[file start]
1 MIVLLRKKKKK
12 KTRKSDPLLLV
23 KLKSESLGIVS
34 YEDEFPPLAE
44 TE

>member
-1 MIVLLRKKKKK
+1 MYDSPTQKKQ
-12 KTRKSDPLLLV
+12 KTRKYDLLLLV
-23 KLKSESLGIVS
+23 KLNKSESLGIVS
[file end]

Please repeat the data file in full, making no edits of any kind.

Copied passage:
1 MIVLLRKKKKK
12 KTRKSDPLLLV
23 KLKSESLGIVS
34 YEDEFPPLAE
44 TE

>member
-1 MIVLLRKKKKK
+1 MYDSPTQKKQ
-12 KTRKSDPLLLV
+12 KTRKYDLLLLV
-23 KLKSESLGIVS
+23 KLNKSESLGIVS